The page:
The revealed knowledge of one’s essential Self, which brings joy

The Mysore Style of teaching cultivates a self-practice within each student. The ashtanga system is comprised of postures done in a specific order to special breathing technique.  The postures and their order coupled with the breathing technique are taught to each student individually. When the student becomes proficient in what he or she has learned the teacher adds more postures to her or his daily self-practice. 

A random moment in the Mysore R===

A random moment in the Mysore R===

Walking into a Mysore Style ashtanga practice can look like pandemonium to a new student.  Everyone is breathing at their own individual pace, working on different postures of the sequence, and focusing on their own practice.  The room is often silent except for the sound of inhale and exhale with the exception of the teacher who roams the room explaining, clarifying, giving physical adjustments and support.  Learning to practice through this method builds the student’s confidence in her or his ability to practice with or without the support of a teacher and group of fellow practitioners. Cultivating a self-practice, done to one’s own breath, with full concentration on the task at hand engenders curiosity towards introspection.  With consistent practice knowledge of one’s own essential being can be gained.  

niḥśreyase jāṅgalikāyamāne
(this knowledge is) beyond the best – without comparison, acting like the jungle physician
saṁsāra hālāhala moha śāntyai
pacifies the most deadly poison of conditioned existence

Ashtanga systematically works strengthen and heal the body, control the breath and nervous system, and calm the mind. The sequence of postures is intelligently designed to build muscle, increase range of motion, and improve the actions of the internal organs. Anyone willing to put forth consistent effort can practice ashtanga regardless of body type, fitness level, or special consideration.  The practice will always meet the student at his or her level and encourage a steady progression towards new horizons. Consistent practice leads to a strong body, controlled nervous system, and steady mind.  The skills and self-awareness gleaned from sweat and toil on the yoga mat can be used in all parts of life. There is no end to the ashtanga journey, only a beginning.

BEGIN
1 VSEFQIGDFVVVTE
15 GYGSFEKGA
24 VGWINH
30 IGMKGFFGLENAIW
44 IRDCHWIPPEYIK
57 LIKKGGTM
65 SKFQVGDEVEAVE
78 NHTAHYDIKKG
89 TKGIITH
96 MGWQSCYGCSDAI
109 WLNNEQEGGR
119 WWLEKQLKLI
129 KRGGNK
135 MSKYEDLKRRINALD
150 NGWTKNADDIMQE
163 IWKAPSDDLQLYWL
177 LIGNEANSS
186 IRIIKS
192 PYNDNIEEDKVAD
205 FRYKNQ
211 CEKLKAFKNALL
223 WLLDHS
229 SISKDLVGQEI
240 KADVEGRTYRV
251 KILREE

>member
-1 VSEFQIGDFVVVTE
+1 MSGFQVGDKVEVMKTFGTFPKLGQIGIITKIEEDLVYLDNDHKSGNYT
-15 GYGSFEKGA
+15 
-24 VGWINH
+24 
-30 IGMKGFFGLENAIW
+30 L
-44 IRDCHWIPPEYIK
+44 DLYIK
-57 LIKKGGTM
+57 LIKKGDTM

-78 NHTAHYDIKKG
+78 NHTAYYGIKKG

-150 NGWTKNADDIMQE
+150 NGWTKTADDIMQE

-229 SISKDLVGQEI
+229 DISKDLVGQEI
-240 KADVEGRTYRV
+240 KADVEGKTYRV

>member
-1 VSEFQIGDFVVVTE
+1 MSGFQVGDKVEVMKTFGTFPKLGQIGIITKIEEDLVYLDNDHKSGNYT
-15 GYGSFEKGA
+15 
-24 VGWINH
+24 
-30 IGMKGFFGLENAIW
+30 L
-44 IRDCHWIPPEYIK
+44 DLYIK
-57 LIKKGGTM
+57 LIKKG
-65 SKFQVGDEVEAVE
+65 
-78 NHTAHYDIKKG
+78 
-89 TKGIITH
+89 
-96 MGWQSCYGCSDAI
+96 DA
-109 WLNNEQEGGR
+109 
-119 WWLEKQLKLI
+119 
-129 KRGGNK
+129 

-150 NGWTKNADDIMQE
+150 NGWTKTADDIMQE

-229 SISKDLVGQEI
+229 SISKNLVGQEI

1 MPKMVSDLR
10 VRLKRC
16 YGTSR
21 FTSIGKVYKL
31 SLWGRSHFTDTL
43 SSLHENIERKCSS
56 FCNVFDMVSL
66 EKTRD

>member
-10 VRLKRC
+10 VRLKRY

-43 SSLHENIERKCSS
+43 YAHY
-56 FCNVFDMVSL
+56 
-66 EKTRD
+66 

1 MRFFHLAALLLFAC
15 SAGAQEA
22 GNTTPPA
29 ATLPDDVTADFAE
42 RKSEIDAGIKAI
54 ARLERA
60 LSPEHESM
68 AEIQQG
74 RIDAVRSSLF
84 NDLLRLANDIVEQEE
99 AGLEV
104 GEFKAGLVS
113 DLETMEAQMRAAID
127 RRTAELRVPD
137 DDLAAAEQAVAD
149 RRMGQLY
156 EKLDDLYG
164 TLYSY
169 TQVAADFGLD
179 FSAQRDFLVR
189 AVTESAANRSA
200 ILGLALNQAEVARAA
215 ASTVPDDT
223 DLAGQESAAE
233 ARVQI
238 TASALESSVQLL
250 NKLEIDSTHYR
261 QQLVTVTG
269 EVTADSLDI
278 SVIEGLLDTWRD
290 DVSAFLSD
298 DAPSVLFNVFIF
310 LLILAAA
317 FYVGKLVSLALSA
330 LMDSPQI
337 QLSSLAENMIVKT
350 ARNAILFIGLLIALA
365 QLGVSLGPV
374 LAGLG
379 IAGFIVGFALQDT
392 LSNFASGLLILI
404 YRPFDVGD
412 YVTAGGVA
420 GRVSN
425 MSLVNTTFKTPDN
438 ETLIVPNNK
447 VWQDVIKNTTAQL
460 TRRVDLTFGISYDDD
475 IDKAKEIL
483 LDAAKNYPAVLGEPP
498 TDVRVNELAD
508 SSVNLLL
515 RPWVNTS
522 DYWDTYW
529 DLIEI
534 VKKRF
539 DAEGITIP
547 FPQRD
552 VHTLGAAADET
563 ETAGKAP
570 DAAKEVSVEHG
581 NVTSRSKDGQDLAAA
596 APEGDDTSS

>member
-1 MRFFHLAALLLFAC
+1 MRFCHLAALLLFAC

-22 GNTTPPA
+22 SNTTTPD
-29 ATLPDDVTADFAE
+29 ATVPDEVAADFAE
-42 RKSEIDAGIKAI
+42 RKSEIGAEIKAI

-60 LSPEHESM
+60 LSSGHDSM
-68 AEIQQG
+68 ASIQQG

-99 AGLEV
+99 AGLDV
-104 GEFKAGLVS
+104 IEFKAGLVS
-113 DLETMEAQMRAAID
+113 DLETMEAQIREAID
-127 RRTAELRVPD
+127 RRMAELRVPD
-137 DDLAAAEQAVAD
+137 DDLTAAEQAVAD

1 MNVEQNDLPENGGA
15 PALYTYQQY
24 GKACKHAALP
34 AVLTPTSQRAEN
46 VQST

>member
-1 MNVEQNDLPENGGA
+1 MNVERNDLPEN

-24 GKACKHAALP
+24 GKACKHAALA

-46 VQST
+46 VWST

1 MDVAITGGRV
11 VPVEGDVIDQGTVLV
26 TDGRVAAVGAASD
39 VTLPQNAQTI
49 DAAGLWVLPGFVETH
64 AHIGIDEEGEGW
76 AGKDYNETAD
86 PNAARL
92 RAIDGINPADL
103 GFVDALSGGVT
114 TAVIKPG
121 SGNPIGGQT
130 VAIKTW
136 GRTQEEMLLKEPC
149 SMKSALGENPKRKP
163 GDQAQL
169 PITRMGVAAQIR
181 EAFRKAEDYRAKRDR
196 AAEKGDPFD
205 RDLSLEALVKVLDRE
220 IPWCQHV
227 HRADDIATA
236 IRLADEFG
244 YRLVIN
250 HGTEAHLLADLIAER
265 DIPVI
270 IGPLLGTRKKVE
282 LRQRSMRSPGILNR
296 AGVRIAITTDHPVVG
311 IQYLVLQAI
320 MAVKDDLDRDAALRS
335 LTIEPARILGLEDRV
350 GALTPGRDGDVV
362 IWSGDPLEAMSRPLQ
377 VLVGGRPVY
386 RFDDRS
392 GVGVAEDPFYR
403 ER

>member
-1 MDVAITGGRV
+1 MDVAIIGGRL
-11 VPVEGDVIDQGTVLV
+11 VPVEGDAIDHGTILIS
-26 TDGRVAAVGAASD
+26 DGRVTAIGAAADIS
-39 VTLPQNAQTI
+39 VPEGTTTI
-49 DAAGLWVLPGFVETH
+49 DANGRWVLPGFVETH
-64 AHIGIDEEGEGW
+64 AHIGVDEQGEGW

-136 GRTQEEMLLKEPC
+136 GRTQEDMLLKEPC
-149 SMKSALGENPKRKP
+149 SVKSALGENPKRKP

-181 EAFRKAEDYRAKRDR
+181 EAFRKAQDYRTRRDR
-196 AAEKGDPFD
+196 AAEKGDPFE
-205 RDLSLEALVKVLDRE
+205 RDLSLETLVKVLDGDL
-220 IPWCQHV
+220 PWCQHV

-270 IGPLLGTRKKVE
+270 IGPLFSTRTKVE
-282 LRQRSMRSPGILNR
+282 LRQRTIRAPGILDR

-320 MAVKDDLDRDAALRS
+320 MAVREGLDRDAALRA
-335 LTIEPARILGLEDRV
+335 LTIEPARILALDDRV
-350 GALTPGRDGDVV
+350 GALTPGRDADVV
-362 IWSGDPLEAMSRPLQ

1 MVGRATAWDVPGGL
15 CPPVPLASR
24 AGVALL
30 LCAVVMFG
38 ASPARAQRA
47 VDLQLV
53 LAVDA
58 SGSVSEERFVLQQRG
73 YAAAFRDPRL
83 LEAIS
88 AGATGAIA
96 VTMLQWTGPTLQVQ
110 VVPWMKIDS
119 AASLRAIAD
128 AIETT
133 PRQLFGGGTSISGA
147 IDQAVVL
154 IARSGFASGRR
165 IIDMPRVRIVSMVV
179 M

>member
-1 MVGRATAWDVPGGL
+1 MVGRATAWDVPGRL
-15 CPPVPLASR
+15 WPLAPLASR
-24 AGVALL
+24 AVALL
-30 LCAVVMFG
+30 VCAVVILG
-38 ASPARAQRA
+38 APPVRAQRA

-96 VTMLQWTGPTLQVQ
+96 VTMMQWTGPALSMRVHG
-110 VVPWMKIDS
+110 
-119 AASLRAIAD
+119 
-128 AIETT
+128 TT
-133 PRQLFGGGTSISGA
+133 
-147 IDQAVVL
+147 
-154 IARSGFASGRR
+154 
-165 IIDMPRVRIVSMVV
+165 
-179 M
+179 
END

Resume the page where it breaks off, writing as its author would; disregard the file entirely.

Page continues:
abāhu puruṣākāraṁ
In the form of a man to the shoulders

śaṁkhacakrāsi dhāriṇam
Holdinga conch, a discus, and a sword

sahasra śirasaṁ śvetaṁ
Having one thousand shining white head

praṇamāmi patañjalim
I bow to Patanjali


The word ashtanga – eight limbs - comes from the second chapter of the Yoga Sutras of the sage Patanjali. Patanjali’s Yoga Sutras is one of the definitive texts on yoga.  T. Krishnamacharya went so far as to say that if it is not contained in the Yoga Sutras then it is not yoga. This eight-limbed path of yoga is comprised of moral ethics, posture practice, breath control, inward focus, and mental control - to put things simply. The sage Patanjali is traditionally depicted as man up to the shoulders with a thousand shining white serpentine heads.  The serpent, a symbol of wisdom and knowledge, is held in reverence in India.  Patanjali’s thousand heads illustrate his need and ability to impart knowledge in many different ways to many different people.  The sage holds a conch used to trumpet the primordial sound of creation, a discus to sever the ego, and a sword signifying his knowledge of ultimate truth.  The Yoga Sutras have survived 2,000 years and continue to inform and define yoga practice today.

Tradition is held in reverence in the ashtanga system.  Ashtangis adhere to a lunar calendar for their practice, taking both new moon and full moon days off to rest. Teachers present and past are honored and respected for the knowledge they are spreading by continuing to teach the method as it has been taught to them, without creative deviation. In no way does this commitment to tradition cause the practice to stagnate. The ashtanga practice develops a different way in every committed student. Each practitioner comes to truth after his or her own fashion. Liberation from suffering is guaranteed; it is only a matter of time.  

Sri K. Pattabhi Jois

Sri K. Pattabhi Jois